His Blog is located at

dodo said...

Jeannie, I just now read about your accident! I'm so sorry and I hope you're not suffering too much. I've aways heard that broken ribs really, really hurt. I hope your weren't alone when it happened. That would be pretty scary
! Heal fast!

I have to laugh, I just put soso in for my user name! For some reason? it wouldn't print!

dodo said...

BTW, I did not know about Lemonaide's eye problems. I guess it was discussed before I joined.
I'm so sorry. I work with some women who have macular degeneration and it's inspiring to see how they cope. I can see the same is true with Lemonaide, whatever his problem is.

Husker Gary said...

Thanks for all the birthday wishes! My day with the short people from Lincoln in beautiful Nebraska City was wonderful!

My 5 year old graddaughter, Elise, made me a cupcake for my BD allast night but told her Mother this morning, "Here's the thing Mom, I ate Papa's cupcake!" So she showed up at Kimmel Orchards with a huge gift sack and at the bottom was a dollar bill and 71 cents in change from her piggy bank.

Anonymous said...

The army has posts, the navy has bases.

kazie said...

Actually, EIS was my first fill of only five correct fills I got without coming here to cheat. I was gone all day at a meeting and probably too tired to attempt this on my return. Too many cultural references that are foreign to me, such as velvet rope--something I've never seen other than in movies, having never gone to any nightclub.

I'm glad your anniversary was so nice. congratulataions!

Husker Gary,
Happy Birthday to you!

Lucina said...

Hello, C.C. and cyber friends. Late to the gate appears to be now a habit, but always for a good reason.

Today, I was to host the book club meeting, but everyone called in and cancelled. They had good reasons, but it is still a bit of work to prepare and I made chicken flautas which are delicious. If you are nearby, come over, there's plenty. I may OD on them.

Tough puzzle today. In the morning I finished the NW corner, loved ZOOTSUIT and UGLYASSIN; JESU was unexpected and I guessed EIS must be ice.

No problem with USNAVY. Why not? It could be any of them, hence the question mark.

Erred with AEROPORT until HELIPORT made more sense with OATHS. The rest of that SW corner just became a blur. Left it for the blog.

After it was obvious no one would arrive to the meeting, I continued and struggled with the center, but have seen AXON, BOLO, and EGAN before. I resisted EULOGIZED because I thought technically it doesn't mean praised, but shall look it up.

Some really good cluing, very tricky and misleading. Thank you, Mike; challenging is good.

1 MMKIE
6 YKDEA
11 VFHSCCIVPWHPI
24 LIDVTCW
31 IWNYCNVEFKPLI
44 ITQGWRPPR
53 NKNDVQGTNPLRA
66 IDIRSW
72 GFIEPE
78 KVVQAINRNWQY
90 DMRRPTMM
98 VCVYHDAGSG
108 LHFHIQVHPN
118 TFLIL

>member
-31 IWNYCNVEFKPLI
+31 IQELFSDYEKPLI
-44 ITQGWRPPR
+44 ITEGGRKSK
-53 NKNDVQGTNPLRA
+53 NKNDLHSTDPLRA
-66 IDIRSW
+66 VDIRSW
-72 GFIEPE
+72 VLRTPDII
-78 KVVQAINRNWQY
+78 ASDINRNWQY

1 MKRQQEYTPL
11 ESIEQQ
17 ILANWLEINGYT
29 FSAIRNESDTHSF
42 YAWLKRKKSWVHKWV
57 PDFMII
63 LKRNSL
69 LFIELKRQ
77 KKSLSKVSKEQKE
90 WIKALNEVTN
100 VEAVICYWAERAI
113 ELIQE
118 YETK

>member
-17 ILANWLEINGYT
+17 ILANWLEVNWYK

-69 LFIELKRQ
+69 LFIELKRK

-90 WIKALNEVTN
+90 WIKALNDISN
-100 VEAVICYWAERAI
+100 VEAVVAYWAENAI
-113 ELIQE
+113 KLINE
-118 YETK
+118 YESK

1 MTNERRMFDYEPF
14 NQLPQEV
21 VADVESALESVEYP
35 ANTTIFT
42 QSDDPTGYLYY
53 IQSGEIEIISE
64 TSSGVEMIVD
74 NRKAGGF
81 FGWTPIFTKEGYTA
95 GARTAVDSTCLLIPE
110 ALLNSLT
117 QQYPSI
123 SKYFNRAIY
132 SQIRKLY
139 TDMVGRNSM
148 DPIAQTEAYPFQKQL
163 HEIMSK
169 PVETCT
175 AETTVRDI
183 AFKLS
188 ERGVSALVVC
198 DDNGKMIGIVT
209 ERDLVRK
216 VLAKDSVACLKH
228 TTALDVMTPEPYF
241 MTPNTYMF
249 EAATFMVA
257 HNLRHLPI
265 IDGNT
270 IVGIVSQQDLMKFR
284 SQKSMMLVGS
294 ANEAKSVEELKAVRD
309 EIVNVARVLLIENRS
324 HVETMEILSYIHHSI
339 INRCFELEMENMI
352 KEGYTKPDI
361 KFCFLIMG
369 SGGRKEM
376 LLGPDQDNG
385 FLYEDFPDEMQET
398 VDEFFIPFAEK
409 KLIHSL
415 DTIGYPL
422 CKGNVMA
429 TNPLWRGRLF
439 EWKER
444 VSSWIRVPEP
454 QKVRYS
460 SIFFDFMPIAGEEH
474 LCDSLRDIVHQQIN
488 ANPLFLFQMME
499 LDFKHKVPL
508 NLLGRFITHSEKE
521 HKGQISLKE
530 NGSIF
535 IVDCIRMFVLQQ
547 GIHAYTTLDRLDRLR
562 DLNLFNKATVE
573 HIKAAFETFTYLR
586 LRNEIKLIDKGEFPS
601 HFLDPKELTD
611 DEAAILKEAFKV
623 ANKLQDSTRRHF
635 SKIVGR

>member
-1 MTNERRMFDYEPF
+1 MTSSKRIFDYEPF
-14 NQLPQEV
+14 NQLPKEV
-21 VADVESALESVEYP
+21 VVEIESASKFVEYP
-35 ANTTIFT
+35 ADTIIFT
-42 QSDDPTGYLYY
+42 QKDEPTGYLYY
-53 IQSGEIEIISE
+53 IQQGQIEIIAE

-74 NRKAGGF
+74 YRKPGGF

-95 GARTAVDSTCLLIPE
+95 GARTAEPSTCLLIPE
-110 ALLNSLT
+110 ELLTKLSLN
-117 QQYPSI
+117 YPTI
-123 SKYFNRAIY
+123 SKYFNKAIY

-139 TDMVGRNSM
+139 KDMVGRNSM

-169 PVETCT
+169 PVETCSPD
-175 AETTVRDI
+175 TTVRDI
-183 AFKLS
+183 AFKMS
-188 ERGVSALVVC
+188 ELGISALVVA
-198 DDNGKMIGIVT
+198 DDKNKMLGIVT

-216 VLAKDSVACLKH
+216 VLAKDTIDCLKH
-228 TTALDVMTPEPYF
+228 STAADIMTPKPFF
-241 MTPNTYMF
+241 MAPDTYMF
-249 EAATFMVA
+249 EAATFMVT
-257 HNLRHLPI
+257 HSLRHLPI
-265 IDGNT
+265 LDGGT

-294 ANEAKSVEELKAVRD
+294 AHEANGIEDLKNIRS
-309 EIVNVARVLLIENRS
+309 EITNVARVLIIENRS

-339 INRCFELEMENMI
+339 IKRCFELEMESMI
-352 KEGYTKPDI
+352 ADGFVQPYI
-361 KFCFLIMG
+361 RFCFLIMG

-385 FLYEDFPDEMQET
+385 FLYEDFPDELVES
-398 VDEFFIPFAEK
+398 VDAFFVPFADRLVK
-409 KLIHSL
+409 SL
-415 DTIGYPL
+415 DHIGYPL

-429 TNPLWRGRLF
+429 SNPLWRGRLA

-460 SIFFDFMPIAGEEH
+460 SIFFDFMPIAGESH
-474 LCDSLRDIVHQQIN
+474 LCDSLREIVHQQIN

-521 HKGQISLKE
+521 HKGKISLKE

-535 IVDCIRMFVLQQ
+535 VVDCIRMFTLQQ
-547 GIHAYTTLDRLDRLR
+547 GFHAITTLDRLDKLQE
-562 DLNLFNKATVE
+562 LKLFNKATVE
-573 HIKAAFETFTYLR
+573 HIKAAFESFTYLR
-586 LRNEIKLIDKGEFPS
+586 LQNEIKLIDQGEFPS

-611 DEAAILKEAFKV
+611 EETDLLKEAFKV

Happy birthday, Gary!

It's my granddaughter's 14th as well.

I do hope you are enjoying this Saturday. Flautas, anyone?

creature said...

Jerome- "men on base gp." implies only one gp.; "a men on base gp."would be more accurate.

Of course, I'm not 'savy' about how accurate the clues have to be, as far omissions are concerned.

Happy Birthday, Husker!! This was my brother's birthday,also. Definitely, its your day to be celebrated.

Jeannie- Thank you for your kind words and the exact same back to you - I've been thinking of you and was concerned. Is Lo-li-ta a sailboat or a horse? I've heard that that pain is horrible. Take care.

WH and Jeanne- yours were the most insightful of the education blogs from yesterday. I agree with you both.
Apparently, lenghth of school year is not a factor- according to Kazie, tests have been run that bear this out. Its more in the timing.

Thehondohurricane-Yeah! You really did ride in a rumble seat behind your parents! I thought you were a kid{of sorts], I am vintage. I mistakenly thought the blog that you have listed was yours. Perry Como....the best!

I still haven't gotten to all the links and its bedtime...almost.

Lucina said...

I'm so sorry about your accident. I do hope the ribs heal quickly as I'm sure it's very painful.

Jayce said...

OMG, flautas?!? I'm there!

Happy birthday Gary!

I have fond memories of spending a week working in Lincoln, Nebraska, and surrounding communities, especially of having breakfast at a wonderful diner in Beatrice, pronounced (equally wonderfully) as Bee-AT-riss.

creature said...

Jerome- I don't like what I said. It doesn't seem right either.
"gp on base gp?" ?
Oh well.. Thanks for coddling me- It was a grand puzzle and I hope I made it clear...and would like to see more from Mike; he's very talented and it was painfully fun.

Bill G. said...